The European Union expands and updates guidelines to tackle money laundering by crypto companies


- Advertisement -

Through the European Banking Authority (EBA), the European Union is toughening its stance in its fight against money laundering activities and the fight against terrorism, with European-based companies. This regulation has been implemented as of December 30, 2023. It is intended to give crypto-asset service providers a hand in making assessments to decrease the risks linked to both customers and delivery channels and their locations.

The changes to the guidelines contain details about how crypto companies are obliged to adjust their measures to prevent and establish an anti-money laundering program, highlighting the possibility of using blockchain technology tools to analyze data.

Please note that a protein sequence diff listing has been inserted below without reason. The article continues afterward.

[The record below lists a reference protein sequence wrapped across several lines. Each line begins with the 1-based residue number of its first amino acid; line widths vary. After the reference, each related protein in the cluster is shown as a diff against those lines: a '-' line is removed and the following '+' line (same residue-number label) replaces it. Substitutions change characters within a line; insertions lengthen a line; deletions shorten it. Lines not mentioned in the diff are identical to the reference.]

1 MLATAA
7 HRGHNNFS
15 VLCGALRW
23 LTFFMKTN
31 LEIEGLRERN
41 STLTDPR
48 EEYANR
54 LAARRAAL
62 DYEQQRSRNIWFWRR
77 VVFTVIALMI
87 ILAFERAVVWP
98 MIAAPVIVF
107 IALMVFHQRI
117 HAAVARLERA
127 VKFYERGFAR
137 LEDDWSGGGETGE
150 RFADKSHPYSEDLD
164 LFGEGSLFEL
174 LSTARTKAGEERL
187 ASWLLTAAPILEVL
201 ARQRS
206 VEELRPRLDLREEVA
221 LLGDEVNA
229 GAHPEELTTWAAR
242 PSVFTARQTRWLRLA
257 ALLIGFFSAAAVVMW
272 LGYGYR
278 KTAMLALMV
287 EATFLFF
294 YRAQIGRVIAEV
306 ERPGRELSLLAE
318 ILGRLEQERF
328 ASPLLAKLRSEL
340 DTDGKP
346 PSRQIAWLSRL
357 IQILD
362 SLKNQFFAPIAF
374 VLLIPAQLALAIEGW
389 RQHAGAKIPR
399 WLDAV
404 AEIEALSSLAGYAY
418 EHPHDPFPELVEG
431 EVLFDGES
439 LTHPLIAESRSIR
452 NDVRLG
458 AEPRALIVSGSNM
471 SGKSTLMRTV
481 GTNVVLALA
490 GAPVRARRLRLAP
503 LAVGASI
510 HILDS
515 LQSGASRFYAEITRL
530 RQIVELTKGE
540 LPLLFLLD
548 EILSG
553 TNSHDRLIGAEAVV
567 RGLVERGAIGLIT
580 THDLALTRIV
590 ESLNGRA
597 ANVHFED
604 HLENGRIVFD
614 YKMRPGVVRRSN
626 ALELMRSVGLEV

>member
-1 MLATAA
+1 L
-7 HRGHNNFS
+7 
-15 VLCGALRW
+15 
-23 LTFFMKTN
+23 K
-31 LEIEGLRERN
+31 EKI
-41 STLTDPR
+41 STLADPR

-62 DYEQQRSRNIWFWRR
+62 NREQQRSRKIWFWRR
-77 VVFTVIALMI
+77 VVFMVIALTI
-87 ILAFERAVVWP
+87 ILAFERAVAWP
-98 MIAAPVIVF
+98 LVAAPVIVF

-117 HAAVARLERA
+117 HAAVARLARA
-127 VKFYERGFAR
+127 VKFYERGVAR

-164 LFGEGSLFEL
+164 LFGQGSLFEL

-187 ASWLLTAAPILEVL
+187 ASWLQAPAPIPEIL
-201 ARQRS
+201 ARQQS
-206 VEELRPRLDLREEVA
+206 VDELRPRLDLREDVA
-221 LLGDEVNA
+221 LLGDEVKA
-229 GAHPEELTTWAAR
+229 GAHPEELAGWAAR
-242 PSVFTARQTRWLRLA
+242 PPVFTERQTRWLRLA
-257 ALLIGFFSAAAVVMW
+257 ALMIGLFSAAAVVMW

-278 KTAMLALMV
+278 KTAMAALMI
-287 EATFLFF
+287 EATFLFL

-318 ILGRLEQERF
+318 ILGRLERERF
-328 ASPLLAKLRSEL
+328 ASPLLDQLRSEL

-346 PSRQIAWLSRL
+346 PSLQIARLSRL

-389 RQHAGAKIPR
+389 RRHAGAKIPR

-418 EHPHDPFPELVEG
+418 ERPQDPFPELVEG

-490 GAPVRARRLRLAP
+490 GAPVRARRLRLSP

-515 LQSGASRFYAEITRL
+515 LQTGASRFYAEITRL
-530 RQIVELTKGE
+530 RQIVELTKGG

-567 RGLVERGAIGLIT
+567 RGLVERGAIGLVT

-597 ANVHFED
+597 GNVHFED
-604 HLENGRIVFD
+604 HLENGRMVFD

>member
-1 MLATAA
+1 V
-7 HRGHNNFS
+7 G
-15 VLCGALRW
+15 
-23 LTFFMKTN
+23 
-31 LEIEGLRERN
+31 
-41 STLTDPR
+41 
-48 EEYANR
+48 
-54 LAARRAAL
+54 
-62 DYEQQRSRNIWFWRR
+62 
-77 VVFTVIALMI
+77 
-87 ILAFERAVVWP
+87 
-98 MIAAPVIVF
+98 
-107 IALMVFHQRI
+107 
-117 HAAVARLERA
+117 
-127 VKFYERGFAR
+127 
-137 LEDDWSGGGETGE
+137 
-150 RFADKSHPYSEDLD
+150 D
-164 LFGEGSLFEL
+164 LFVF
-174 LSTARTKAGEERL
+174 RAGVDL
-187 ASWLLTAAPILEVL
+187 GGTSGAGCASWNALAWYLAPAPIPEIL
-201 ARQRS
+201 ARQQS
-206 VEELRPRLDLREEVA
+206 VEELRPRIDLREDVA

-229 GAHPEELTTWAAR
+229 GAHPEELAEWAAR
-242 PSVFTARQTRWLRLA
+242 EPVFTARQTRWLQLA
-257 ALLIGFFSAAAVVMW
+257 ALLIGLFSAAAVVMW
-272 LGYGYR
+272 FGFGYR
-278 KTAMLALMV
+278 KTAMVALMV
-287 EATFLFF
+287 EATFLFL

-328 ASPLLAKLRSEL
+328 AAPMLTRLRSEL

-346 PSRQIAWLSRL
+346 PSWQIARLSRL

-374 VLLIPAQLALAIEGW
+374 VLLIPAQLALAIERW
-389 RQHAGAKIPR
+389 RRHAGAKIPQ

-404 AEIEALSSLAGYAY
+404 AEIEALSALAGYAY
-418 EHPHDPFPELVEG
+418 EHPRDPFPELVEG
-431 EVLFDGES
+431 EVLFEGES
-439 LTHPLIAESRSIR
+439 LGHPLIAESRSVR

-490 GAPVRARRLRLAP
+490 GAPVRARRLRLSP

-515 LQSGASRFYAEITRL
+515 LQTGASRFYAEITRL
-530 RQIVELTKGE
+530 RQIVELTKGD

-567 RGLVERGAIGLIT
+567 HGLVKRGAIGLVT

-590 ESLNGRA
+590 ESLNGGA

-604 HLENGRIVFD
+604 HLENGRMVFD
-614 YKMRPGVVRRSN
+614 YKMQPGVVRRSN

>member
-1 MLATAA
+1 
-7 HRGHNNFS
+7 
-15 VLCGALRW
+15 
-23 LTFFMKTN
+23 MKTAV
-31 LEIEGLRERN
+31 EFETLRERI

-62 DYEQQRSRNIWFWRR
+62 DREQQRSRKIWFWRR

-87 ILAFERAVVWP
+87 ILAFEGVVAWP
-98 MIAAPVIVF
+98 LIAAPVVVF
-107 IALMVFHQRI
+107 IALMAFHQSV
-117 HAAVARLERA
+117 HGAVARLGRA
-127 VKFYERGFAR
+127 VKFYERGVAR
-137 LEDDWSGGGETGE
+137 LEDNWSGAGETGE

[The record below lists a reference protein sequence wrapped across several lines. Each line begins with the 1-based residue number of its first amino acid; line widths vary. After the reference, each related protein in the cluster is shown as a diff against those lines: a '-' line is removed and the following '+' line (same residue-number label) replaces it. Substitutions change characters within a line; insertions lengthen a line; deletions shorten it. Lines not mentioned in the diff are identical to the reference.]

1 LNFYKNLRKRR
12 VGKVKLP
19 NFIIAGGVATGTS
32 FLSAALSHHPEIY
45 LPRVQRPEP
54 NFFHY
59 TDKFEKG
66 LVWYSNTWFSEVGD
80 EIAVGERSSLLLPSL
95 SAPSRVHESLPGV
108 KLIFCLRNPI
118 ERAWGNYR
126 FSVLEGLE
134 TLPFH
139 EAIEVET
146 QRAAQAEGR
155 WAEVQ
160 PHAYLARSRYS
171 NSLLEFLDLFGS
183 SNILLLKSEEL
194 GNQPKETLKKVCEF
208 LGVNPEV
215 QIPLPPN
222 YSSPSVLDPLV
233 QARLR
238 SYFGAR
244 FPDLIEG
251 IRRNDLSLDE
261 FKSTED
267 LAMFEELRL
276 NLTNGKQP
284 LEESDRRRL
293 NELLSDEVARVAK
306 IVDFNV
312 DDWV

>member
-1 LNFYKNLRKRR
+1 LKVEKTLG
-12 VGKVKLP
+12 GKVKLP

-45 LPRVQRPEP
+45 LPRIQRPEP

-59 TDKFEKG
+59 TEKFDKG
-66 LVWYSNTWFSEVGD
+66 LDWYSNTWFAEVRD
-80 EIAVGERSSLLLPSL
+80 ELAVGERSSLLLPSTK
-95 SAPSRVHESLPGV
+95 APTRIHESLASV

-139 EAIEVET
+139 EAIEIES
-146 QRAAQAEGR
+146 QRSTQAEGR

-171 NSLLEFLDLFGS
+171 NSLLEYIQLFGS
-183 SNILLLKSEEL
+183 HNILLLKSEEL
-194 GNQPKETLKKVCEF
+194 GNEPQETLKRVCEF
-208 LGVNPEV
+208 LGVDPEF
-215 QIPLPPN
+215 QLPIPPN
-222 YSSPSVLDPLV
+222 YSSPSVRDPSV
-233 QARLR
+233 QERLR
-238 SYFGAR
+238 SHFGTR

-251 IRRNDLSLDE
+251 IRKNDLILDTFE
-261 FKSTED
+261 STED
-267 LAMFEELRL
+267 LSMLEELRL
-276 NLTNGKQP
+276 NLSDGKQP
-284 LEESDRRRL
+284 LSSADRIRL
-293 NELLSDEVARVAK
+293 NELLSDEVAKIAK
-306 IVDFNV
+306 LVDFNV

The EBA specifies that these updates are a considerable step ahead in the fight against financial crime on the part of the European Union and are aimed at reducing money laundering and terrorist financing by cryptocurrencies.

Updates explain the risks brought by cryptocurrencies.

The updates and applications of the guidelines also include reports on the specific risks posed by cryptocurrencies and seeks to provide guidance to financial companies that own or provide services in this particular sector.

Additionally, the guidelines provide advice on assessing risks associated with financial crimes. This includes a focus on features that enhance anonymity, such as the use of cold wallets, decentralized technology platforms, and products facilitating transfers between companies and their users.

It seeks to continue the regulation of transfers related to cryptocurrencies.

With this measure continues the completion 2023 of the European Union’s Transfer of Funds Regulation (ToFR), which seeks to regulate cryptocurrency transfers. The comprehensive and far-reaching markets in Crypto-Assets (MiCA) regulation, also came into force in December last year, providing complete protection to investors.

It should be noted that EU member states can request a transitional period of almost 18 months to operate without a license during that time.

Related articles